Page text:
In any case, Ward 2 candidate Vezeau-Allen, since you have been quoted as saying that, “[you and] this Council have spent the most time on this Opioid Addiction [Health crisis than any other City Council issue”, then why didn’t YOU answer the saultonline.com questions on the runaway Opioid Addiction Health Crisis???

    I mean I presume you have no direct experience with the Opioid Addiction Health crisis, otherwise you’d be in there like a dirty shirt like you are with Grocer-4-Good.

    And, why, pray tell, didn’t you answer the saultonline.com citizen question(s) about the roads… oh, yeah, this city council has done little to nothing on Roads, so I guess you have no Council, and no direct experience with Road work, but, even still, that’s no excuse for your lack of LEADERSHIP on this, and all the other issues that City Council deals with.

    For goodness sake, you have the most vaulted and informed position on Police Services matters in the entire City of Sault Ste. Marie, with the possible exception of the Mayor, both of you having served on the Police Services Board for almost 4 years, and in your current position as Police Services Board Chair, I believe, you, Ward 2 candidate Vezeau-Allen, have THE MOST COMPRHESIVE information to answer the current questions about the Police Services, yet you fail to definitively answer the questions.

    We’re not looking for a so-called answer like you gave, where you basically said that final answers to these questions are a team sport. Of course that’s the way these decisions are made in the end, BUT, teams require LEADERS, whereas you’re happy to say, I’m happy to be part of the team and let someone else LEAD US in the most desirable direction.

    No, you’re the Chair, you’re the one with the most comprehensive set of data and information, and we citizens are asking you to be the LEADER, like you’re asking citizens of Ward 2 to be THEIR LEADER… not just one of the team.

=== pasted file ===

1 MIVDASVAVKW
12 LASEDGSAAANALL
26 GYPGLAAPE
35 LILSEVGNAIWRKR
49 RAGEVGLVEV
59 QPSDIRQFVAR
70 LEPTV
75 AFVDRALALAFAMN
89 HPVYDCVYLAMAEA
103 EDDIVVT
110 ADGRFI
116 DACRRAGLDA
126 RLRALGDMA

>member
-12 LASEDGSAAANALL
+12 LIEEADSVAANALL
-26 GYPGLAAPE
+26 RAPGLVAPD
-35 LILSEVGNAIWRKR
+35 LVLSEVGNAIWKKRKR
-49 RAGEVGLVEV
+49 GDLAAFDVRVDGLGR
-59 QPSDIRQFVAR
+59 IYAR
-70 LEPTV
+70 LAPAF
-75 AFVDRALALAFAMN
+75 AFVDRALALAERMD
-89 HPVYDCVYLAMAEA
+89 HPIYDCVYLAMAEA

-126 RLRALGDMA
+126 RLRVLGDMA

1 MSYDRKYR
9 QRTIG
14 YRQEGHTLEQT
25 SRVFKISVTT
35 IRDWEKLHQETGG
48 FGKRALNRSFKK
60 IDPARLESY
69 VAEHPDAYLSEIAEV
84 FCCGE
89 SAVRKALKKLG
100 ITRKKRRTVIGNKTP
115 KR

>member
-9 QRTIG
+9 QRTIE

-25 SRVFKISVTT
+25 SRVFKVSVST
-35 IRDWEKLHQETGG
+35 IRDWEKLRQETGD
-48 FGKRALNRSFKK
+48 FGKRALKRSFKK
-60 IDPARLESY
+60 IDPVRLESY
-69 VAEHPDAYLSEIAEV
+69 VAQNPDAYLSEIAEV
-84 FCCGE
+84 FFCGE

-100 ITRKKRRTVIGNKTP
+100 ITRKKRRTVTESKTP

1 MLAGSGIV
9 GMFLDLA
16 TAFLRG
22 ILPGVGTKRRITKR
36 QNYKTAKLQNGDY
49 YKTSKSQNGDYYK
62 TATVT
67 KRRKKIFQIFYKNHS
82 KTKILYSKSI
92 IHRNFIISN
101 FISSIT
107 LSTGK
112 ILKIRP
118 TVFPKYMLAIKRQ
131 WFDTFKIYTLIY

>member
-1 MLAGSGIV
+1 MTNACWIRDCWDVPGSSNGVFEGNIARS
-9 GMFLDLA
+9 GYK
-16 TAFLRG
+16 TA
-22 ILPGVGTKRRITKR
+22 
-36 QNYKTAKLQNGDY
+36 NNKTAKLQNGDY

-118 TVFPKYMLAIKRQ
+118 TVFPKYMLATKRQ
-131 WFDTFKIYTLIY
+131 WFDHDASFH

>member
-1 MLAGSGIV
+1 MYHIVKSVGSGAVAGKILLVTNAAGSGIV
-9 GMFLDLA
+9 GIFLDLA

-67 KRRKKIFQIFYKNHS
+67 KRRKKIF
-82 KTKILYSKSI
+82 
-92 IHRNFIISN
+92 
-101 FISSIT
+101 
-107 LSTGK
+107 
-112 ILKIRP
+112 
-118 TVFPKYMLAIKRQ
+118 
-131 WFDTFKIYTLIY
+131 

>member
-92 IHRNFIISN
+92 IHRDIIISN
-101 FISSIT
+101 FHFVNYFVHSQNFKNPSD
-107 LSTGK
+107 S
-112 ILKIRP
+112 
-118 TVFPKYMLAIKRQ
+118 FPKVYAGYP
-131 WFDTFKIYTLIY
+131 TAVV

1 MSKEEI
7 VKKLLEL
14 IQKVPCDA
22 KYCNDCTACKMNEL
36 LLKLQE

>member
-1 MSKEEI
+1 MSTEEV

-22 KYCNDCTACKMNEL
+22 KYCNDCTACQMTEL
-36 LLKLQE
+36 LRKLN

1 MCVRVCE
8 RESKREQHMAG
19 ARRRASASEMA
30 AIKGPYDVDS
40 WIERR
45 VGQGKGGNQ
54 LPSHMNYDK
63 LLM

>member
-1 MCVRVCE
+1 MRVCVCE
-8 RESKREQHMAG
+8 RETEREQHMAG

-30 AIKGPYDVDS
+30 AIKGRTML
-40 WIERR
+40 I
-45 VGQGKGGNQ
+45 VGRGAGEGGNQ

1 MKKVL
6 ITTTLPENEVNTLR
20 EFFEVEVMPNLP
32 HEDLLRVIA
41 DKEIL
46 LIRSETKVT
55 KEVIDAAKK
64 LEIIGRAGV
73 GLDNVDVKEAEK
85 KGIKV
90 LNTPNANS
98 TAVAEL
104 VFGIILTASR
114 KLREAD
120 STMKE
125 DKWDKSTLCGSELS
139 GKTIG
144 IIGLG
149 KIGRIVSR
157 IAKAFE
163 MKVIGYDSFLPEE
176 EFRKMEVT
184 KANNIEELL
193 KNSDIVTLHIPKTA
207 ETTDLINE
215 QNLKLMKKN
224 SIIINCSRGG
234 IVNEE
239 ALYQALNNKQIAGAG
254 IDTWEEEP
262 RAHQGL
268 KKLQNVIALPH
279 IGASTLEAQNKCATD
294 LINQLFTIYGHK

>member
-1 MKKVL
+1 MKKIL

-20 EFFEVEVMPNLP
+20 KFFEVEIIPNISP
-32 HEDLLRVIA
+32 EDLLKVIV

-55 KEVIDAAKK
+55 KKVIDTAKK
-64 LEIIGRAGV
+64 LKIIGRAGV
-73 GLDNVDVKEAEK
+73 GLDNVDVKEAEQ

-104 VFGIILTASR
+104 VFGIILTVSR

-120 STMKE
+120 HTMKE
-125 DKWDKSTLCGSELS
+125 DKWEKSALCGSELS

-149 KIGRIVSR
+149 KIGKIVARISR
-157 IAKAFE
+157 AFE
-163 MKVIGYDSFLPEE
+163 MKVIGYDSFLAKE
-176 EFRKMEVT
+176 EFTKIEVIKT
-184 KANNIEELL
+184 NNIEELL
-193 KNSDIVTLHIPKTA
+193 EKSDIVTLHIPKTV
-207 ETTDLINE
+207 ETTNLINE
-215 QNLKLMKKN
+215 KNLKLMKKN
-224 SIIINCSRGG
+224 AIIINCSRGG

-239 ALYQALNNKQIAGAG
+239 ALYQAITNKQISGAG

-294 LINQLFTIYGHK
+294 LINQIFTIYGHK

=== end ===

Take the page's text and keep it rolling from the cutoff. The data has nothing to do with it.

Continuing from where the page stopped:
That’s what is getting you in trouble on this massively over-budgeted, Roads Budget bankrupting, ill advised, Roger Brooks’ fantasy version of a Downtown parkette… you’re letting someone else, mainly Mayor Provenzano and his Senior Staff Member, unquestioningly LEAD you astray.

    What we want from you, Ward 2 candidate Vezeau-Allen, are DEFINITIVE ANSERS to ALL our questions, so that you can either get more informed about those topics in order to LEAD the way making more informed decisions on our behalf if you are not personally familiar with the topics, and, when you do have a well informed basis to make a decision, like in this case where you have had an almost 4-year seat at the table, give us a DEFINITIVE ANSER based on that comprehensive (to date) information. In a word, LEAD.

    For instance, a LEADER’s answer to the current citizen’s saultonline.com question might be:

    Considering I have spent 4 years on the Police Services Board, and am currently Chair of that Board, I have been privy to a lot of information on the general area where the next generation of our main Police Services Building should be located given the current state of the building, and I believe that the best location for the next Police Services Building is _____________________ [general area of a NEW building given we’re talking about potentially purchasing new city land, and that’s not something that should be definitively identified in public, or sites if a distributed model is the best approach in terms of the analysis of the information you have been privy to over the past 4 years, or the general cost of refurbishment if you think the current building should continue to be used… whatever YOU view as the best way forward…]

    Now that’s how a LEADER would answer that question.

    NOTE TO CURRENT CUNCIL MEMBERS: You’re hoping to be elected to be LEADERS of your Wards. Your reputations are shot because of you have blindly followed your LEADER, Mayor Provenzano and his Senior City Staff Member, on the Downtown, Roads Budget Bankrupting, Nathan Phillips Square-like fantasy Parkette.

    If nothing changes you’re going to lose the popularity contest that we call the October 24th City Council Election, and this is your last chance to rehabilitate your good name by answering each and every one of the citizen questions being posed of you through saultonline.com

    Do not answer these questions at your own peril. You already have 80% of the voting citizenry against voting for you, and a Mayor who doesn’t seem to care one little bit about your re-election prospects.

    That’s my 5 cents. You can take it or leave it.

    Good luck, all of you, with your re-election bids. You are quite simply THE BEST City Council I have ever had the privilege of scrutinizing, with the exception of two(2) City Council Members.

    I”ll leave it to the rest of the community to determine who they think those tow unworthy Council Members are. Hint: The Mayor is NOT one of them.

  3. whatt’s most important is where theyt all stand on abortion. Then US just made a move to the right direction by over turning Woe vs Wad and i am hoping that can come to canada too

Comments are closed.